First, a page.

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Bible Commentaries
Judges 16

Layman's Bible CommentaryLayman's Bible Commentary

Verses 1-3

The Gates of Gaza (16:1-3)

There is no effort on the part of the editor of Judges to gloss over Samson’s moral weakness, nor does he call in question the relation between Samson’s sexual misadventures and his possession of the Spirit. We have to remember, of course, that in these earlier times the idea of the Spirit of God had not received much moral content but was understood more in terms of physical strength and mental skill. The fact that the editor, himself under the moral influence of the prophetic testimony, should have included the details is a reminder that he sought to be fair to the tradition. Samson, heedless of past experience, got into the toils of another woman, and found himself beset by the Philistine inhabitants of Gaza. Waiting for him while he visited the harlot, they barred the gates of the city to prevent his escape. At midnight, Samson issued forth, carried away the gates of Gaza to the top of a distant hill, and left his enemies frustrated once more. Gaza was the outpost of the Philistine invasion and on the edge of the Israelite hill country.

Verses 4-22

Samson and Delilah (16:4-22)

Once again Samson showed his weakness for women. This time his charmer was probably an Israelite, for she had a Semitic name and lived in a village near his birthplace, Zorah. The name of the village, Sorek, suggests that it was a grape center offering a variety of grapes. Israelite or Philistine, this woman, Delilah, was certainly under Philistine influence, and prepared to accept a large bribe to do the work of Samson’s enemies. She undertook to discover the secret of Samson’s strength, evidently regarded as of magical origin and requiring the right magical treatment. Three times Delilah sought to inveigle Samson into betraying his secret, and three times he deceived her. Binding him with bowstrings and with new ropes did not prove of any avail. When he suggested that the seven locks of his hair be woven into the web on a loom and made tight with a pin, she tried again, and again found that she had been deceived. Then, in a moment of weakness and worn out by her importunity, Samson gave away his secret — his strength lay in his unshaven hair, kept long from birth by the Nazirite vow. Delilah swiftly betrayed him to the Philistines and had his locks of hair sheared off, thus taking away his strength. Samson’s enemies made sure of their foe this time. They put out his eyes, bound him with brazen fetters, and took him down to Gaza, depositing him in the prison. The practice of blinding captives appears also in 1 Samuel 11:2 and 2 Kings 25:7. After a time, the hero’s hair began to grow again and his phenomenal strength began to return.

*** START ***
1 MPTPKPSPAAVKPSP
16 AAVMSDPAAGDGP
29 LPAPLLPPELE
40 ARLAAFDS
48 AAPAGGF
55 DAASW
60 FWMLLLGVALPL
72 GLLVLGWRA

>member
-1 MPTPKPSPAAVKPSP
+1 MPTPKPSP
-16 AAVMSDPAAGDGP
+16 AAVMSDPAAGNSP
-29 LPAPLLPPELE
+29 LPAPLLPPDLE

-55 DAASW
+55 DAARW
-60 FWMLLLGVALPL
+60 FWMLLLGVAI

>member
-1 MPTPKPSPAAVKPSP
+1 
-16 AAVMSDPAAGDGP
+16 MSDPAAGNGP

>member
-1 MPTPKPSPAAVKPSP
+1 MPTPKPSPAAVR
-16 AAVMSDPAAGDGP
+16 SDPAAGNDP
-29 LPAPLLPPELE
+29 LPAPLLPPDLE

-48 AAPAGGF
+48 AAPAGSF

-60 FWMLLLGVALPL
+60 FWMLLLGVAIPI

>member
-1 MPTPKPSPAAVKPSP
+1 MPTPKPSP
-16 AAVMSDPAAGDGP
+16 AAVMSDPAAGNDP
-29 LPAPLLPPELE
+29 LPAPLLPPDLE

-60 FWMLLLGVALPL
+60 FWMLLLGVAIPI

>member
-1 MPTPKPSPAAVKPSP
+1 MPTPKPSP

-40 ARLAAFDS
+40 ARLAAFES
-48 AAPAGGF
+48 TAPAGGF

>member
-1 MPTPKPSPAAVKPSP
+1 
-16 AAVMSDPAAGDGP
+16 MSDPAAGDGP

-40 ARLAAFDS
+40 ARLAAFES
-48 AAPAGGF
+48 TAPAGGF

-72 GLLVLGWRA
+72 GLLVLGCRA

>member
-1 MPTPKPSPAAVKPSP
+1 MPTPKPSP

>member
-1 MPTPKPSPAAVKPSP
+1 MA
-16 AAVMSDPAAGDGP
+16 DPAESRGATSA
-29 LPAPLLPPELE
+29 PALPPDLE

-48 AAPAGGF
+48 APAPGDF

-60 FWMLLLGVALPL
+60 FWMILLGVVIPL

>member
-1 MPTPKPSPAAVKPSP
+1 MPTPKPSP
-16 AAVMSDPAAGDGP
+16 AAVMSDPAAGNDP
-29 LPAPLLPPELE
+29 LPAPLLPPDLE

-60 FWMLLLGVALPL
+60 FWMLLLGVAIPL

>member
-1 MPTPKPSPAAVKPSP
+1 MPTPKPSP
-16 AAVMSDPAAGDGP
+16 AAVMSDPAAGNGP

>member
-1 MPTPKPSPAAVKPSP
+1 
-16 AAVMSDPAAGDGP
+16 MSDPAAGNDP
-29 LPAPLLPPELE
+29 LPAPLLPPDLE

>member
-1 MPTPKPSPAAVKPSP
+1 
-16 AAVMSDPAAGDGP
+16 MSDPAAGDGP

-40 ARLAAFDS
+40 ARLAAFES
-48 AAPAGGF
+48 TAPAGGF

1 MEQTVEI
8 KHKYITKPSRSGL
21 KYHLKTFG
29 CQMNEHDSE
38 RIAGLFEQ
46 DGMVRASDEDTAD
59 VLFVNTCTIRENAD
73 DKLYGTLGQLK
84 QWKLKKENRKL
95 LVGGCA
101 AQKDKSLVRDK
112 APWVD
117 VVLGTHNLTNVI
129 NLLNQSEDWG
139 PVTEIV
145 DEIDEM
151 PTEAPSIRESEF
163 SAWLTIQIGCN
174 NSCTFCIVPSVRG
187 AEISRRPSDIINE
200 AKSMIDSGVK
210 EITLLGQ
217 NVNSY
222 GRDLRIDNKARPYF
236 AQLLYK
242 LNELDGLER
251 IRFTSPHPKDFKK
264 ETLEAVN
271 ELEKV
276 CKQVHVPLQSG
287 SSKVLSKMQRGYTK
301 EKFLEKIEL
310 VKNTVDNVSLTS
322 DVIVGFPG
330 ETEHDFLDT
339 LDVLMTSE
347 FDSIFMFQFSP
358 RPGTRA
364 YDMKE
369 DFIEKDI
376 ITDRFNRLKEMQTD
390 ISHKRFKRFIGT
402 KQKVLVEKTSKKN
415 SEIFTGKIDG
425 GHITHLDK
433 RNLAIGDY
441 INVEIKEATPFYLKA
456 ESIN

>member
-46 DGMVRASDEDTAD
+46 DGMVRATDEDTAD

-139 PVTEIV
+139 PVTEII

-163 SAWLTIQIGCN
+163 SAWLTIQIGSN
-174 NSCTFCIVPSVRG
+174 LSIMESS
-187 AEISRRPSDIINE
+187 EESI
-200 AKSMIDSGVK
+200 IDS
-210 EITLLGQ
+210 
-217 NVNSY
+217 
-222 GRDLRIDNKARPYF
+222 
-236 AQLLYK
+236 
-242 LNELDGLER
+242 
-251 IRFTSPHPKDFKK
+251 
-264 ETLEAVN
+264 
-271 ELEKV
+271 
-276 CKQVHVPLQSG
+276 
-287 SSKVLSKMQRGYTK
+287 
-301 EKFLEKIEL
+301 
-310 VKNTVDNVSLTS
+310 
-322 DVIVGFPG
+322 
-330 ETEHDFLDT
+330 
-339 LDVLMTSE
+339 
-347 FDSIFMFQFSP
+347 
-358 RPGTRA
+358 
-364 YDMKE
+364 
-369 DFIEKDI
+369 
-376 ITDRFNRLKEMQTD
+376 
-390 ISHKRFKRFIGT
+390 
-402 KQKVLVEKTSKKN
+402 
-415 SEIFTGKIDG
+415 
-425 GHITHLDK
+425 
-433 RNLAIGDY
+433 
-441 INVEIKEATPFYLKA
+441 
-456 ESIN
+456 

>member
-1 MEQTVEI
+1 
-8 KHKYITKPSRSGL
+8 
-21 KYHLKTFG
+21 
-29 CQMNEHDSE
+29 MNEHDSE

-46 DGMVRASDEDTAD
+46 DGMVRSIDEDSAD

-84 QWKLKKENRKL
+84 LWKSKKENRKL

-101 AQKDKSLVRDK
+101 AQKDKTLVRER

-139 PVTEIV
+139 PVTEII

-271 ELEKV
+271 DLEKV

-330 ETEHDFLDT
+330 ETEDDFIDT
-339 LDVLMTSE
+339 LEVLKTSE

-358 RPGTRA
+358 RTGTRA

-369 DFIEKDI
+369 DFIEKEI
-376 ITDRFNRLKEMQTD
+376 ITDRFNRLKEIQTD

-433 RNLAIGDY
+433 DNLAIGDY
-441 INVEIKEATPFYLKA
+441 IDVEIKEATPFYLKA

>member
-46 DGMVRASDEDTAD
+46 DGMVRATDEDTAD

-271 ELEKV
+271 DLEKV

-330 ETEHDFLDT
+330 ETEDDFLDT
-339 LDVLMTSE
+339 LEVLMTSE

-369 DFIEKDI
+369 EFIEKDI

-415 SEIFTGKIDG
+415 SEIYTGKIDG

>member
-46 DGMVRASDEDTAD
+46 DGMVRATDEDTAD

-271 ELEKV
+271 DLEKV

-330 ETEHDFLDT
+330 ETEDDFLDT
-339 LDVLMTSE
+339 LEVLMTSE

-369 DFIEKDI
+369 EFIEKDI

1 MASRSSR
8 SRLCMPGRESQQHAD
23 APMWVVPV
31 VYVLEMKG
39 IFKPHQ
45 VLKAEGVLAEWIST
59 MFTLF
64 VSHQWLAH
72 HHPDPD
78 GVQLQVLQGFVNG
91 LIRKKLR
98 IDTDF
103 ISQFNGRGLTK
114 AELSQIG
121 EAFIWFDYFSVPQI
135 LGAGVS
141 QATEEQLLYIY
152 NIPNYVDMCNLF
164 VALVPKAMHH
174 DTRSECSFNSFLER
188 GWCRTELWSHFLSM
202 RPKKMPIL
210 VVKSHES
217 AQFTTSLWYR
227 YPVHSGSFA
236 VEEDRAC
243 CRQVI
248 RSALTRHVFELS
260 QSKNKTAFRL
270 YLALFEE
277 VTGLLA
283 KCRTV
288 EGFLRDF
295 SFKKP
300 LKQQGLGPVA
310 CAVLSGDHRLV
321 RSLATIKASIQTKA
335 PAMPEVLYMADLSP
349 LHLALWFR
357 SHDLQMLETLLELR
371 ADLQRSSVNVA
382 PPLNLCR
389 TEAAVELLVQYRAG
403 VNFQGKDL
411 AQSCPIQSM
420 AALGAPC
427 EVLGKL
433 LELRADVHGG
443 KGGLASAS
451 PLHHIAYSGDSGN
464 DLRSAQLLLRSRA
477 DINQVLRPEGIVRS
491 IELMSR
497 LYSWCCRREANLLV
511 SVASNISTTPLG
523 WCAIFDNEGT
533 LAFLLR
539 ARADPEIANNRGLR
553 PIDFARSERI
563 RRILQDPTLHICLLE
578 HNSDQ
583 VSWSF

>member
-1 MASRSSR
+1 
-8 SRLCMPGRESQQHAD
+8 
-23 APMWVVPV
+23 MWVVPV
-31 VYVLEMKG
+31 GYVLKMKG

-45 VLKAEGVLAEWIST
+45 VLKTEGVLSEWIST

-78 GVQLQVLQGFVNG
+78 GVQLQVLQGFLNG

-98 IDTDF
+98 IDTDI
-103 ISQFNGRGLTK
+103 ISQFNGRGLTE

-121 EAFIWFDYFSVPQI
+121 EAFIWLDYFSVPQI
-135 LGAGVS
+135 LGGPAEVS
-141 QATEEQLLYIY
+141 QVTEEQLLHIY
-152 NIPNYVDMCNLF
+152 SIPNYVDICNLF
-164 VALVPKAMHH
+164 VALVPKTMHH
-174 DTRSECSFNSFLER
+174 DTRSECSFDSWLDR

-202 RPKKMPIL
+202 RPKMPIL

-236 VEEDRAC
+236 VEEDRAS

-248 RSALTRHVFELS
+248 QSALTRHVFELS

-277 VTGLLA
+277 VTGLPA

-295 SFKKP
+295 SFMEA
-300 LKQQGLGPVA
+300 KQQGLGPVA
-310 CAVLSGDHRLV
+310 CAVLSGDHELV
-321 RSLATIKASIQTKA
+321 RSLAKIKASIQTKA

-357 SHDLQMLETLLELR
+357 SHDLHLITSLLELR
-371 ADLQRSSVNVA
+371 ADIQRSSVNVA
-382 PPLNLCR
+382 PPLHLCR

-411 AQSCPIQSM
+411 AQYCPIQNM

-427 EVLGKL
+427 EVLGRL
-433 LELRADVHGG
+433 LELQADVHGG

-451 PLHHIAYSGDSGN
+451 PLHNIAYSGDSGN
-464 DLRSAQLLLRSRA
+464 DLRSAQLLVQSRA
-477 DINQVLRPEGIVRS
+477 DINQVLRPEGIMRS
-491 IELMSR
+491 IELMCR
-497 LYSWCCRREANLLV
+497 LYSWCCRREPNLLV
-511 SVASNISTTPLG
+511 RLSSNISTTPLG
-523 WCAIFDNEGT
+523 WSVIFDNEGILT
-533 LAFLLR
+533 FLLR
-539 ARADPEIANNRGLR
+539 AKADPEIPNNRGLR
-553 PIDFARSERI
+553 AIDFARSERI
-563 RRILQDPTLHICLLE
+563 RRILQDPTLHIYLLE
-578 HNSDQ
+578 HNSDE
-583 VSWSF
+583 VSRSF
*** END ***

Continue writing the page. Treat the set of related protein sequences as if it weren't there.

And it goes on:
Verses 23-31

The End of Samson (16:23-31)

The Philistines celebrated Samson’s capture at a religious festival, offering thanks to their god, Dagon, who had delivered them. Presumably there was some lapse of time before the feast was held, since Samson’s hair had grown again.

Dagon was originally a Semitic deity, associated with Baal and having a place in Mesopotamian religion from early days. He was worshiped by the Canaanites at Ugarit, and appears to have been adopted by the Philistines, who made him their chief god at Ashdod (1 Samuel 5:1-7). The temple of Dagon is described as resting on pillars. This kind of architecture characterized the palaces and temples of Crete, and its description here supports the idea that the Philistines came from that island.

The blinded hero was set between the twin pillars that supported the temple, and having been assisted in locating them by his youthful attendant, brought them down and with them the temple itself. Thus he involved himself and his captors in a common destruction, destroying more Philistines in his death than during his life.

The story is far from edifying. The origin of Samson’s strength is sought partly in the charismatic aspect of his personality, and partly in the quasi-magical idea of his unshorn hair. Samson is possessed by the Spirit of God and yet shows himself a weakling at the level of sexual temptation. Even his Nazirite vow seems to have been only partly sustained, since wine and strong drink flowed at the wedding feast and his slaying of the Philistines brought him into contact with dead bodies. Moreover, his final disaster is not ascribed to his moral failure but to his breaking a legal ordinance about his hair. It has well been said that the story is retained more as warning than example, for it does show the working out of judgment in man’s life. It is also a reminder that God can use even evil and sin to be executants of his judgment and the agents of his deliverance.

Bibliographical Information
"Commentary on Judges 16". "Layman's Bible Commentary". https://www.studylight.org/commentaries/eng/lbc/judges-16.html.
 
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